(SAN FRANCISCO) – Teamsters rallied at San Francisco City Hall today with San Francisco elected officials and fellow union affiliates of the California Labor Federation to demand the passage of Assembly Bill 316 (AB 316), a bipartisan bill that would require a trained human operator in autonomous vehicles weighing over 10,000 lbs. Following the rally, Teamsters and their allies marched to the California Department of Motor Vehicles (DMV) public workshop on the testing and deployment of autonomous vehicles (AVs) to testify against allowing large AVs on public roads without a human operator. A full video of the rally can be viewed here.
Today’s rally represents the latest push by California Teamsters and labor allies to demand higher public safety standards as unelected DMV bureaucrats contemplate a new regulatory framework that would allow for AVs over 10,000 lbs. to hit the road with little-to-no oversight as soon as next year. The rally comes just days after AB 316 unanimously passed the Senate Transportation Committee with strong bipartisan support. The bill now heads to the Senate floor.
“A decision of this magnitude — allowing dangerous driverless trucks on California freeways — should not be made by a bureaucratic agency like DMV that takes its cues from greedy tech corporations while disregarding the voices of truck drivers, labor and the community,” said Jason Rabinowitz, President of Teamsters Joint Council 7. “Policy on automated trucks should be made by the legislature and should protect our safety and our jobs. That’s why we need to pass AB316, and Governor Newsom must sign it – to choose the interests of workers and all human beings over robots and corporate profits.”
AB 316, introduced in January, is authored by California Assembly Members Cecilia Aguiar-Curry (D-Winters), Asm. Tom Lackey (R-Palmdale), and Asm. Ash Kalra (D-San Jose). It has received strong bipartisan support throughout its passage in the California legislature.
As the Teamsters and labor allies demand more AVs safety standards, the California Public Utilities Commission (CPUC) delayed a vote this week on the unlimited expansion of Cruise and Waymo robotaxis throughout San Francisco amid widespread public outcry from first responders. It is the second time the vote has been postponed following backlash.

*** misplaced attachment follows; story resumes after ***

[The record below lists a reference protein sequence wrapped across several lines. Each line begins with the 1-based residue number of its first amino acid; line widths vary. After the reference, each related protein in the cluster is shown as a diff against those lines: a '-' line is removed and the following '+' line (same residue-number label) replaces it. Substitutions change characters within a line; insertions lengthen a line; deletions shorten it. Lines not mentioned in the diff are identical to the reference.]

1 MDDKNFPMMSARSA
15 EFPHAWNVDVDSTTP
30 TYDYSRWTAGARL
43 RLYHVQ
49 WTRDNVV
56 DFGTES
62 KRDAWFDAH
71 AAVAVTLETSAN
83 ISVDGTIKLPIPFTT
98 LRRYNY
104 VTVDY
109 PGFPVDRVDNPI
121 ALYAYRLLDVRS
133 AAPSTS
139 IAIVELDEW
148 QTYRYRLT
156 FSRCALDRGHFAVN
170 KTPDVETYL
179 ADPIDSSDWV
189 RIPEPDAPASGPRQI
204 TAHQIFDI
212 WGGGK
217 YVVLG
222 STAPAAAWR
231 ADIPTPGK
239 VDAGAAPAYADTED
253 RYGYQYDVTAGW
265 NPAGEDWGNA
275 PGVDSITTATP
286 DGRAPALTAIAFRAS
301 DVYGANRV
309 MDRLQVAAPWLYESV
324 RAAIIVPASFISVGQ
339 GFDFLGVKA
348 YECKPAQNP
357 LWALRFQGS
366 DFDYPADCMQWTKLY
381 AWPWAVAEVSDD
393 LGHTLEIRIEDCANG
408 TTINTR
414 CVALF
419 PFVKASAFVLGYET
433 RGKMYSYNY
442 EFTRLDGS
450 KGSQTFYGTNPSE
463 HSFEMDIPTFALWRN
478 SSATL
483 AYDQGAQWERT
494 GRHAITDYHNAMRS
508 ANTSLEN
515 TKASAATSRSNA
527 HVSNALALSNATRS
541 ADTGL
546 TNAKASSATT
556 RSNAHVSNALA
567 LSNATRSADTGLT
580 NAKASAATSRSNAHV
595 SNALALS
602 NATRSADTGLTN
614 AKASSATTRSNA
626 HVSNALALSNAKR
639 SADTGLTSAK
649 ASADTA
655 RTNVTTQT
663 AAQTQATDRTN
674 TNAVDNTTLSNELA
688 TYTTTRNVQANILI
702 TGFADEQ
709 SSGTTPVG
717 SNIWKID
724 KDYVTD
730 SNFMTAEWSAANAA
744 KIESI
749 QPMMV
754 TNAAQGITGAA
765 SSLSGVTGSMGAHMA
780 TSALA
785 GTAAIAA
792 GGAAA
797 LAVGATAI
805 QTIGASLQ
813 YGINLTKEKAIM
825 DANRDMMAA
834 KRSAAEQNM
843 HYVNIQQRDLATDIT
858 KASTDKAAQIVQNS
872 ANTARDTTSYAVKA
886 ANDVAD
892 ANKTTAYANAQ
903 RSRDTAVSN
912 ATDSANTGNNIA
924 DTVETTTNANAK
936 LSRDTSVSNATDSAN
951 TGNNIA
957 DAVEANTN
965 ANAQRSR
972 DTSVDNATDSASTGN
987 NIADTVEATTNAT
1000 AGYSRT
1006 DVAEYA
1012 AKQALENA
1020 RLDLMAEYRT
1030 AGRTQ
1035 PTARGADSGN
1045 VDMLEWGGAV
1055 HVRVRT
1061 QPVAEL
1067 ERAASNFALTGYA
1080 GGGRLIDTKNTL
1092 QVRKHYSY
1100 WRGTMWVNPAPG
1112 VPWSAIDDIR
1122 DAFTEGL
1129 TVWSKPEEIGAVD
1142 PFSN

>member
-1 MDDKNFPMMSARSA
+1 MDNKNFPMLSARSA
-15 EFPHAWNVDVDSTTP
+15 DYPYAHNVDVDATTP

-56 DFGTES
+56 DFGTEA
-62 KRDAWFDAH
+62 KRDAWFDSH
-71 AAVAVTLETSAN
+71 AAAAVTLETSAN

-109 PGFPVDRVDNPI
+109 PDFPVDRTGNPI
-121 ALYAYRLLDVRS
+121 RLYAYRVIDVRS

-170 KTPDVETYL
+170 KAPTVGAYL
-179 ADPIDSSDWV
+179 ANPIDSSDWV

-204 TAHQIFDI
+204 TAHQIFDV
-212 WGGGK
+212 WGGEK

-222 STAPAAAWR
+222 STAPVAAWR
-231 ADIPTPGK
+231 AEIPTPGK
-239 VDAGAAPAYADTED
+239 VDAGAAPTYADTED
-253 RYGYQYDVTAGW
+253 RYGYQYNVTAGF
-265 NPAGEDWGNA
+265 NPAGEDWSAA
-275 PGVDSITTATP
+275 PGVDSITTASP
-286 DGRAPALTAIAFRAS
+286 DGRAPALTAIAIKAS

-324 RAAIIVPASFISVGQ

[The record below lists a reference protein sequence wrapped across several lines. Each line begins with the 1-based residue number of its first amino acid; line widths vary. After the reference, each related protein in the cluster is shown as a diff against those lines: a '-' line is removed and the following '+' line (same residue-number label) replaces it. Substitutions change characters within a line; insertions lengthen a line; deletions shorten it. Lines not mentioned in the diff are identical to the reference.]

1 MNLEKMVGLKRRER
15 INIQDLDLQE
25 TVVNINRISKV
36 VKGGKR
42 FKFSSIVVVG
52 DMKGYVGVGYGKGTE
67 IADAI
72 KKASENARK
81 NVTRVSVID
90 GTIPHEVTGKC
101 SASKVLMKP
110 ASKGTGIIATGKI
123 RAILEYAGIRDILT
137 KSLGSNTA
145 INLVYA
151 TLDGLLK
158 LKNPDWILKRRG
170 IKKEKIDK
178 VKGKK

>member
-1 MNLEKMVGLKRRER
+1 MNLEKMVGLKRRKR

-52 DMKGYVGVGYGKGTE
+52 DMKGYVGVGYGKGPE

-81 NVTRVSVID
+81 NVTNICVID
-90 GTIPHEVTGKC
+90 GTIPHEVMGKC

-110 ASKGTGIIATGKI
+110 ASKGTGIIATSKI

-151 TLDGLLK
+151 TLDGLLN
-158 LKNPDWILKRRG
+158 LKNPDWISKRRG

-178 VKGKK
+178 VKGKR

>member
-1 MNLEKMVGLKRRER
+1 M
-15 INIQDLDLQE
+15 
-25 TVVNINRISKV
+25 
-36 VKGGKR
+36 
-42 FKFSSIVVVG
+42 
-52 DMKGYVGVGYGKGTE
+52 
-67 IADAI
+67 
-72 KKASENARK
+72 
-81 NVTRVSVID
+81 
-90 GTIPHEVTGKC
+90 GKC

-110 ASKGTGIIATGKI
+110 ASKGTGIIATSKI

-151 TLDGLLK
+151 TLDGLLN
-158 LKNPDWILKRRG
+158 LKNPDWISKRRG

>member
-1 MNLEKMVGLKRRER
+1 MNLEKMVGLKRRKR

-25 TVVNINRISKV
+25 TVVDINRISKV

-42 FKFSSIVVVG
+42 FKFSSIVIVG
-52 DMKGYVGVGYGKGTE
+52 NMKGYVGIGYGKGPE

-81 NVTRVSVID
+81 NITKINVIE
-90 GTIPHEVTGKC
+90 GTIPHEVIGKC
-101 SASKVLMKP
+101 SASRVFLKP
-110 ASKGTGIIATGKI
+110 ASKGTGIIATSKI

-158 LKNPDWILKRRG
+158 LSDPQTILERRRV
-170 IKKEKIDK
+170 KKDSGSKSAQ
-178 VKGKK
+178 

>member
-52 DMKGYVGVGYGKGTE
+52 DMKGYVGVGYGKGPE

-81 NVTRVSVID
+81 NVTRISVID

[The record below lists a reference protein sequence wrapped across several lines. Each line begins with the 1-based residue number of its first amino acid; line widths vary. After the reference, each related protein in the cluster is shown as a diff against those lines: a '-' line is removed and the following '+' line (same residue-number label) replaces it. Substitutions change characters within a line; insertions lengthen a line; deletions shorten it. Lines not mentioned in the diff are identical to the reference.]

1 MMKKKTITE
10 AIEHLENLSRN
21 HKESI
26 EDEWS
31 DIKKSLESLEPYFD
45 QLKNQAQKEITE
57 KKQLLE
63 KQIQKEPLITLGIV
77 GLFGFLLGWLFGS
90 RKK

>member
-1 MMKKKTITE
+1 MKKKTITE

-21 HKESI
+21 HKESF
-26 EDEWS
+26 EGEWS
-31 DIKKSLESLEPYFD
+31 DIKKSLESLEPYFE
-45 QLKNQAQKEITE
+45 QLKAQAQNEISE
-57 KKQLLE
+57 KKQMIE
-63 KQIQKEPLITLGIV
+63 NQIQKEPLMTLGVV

“Any agency that is willing to take away thousands of jobs from hard-working Californians simply to line the pockets of Big Tech is disgraceful,” said Mike Di Bene, a Republic Services driver and member of Teamsters Local 70. “And to do so knowing that someone, somewhere on California roads will lose their life to unproven and unreliable technology – it isn’t right. It’s downright wicked.”
“What’s happening in San Francisco is really a fight for urban areas across this country. It’s a fight for public safety, it’s a fight for decent regulation. It’s a fight for workers and it’s all rolling out right here,” said Aaron Peskin, President of the San Francisco Board of Supervisors. “We need bills like AB 316 in order to get local control and public safety back into this fight.”
Reports of AV crashes and AV-related deaths have become increasingly common. In San Francisco, robotaxis have hit and killed dogs, crashed into buses and reportedly blocked emergency personnel from assisting people in need. Given these serious reports, it is no surprise that the general public has become increasingly fearful and skeptical of automated vehicles. A March 2023 study from the American Automobile Association (AAA) found that nearly 70 percent of Americans are afraid of fully self-driving cars, a significant increase from previous years.
“The fact that the DMV is apparently considering the expansion of large AVs when there’s already safety incidents involving smaller robotaxis nearly every week in San Francisco is an insult to California voters,” said Peter Finn, Teamsters Western Region International Vice President and Secretary-Treasurer of Local 856. “It’s obvious to everyone outside of tech that these vehicles aren’t ready for primetime and are a threat to prosperous middle-class jobs. The DMV needs to stick to what it knows – which is definitely not public safety – and leave lawmaking to lawmakers.”
“This is a tragic issue. Now more than ever after COVID, we need to put people first,” said Kim Tavaglione, Executive Director of the San Francisco Labor Council. “It is up to every one of us to ensure the safety of every Californian. We need to stand up and support AB 316, and we need to make sure that every Californian is safe. Until the technology is safe, we say no to autonomous vehicles.”
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Founded in 1903, the International Brotherhood of Teamsters represents 1.2 million hardworking people in the U.S., Canada, and Puerto Rico. Visit Teamster.org for more information. Follow us on Twitter @Teamsters and “like” us on Facebook at Facebook.com/teamsters.
The California Labor Federation represents over 1,200 affiliate unions in California that represent over 2.2 million union members in retail, hospitality, and other service sector jobs, janitorial, construction, manufacturing, health care, local and state government, education, arts and entertainment, and other industries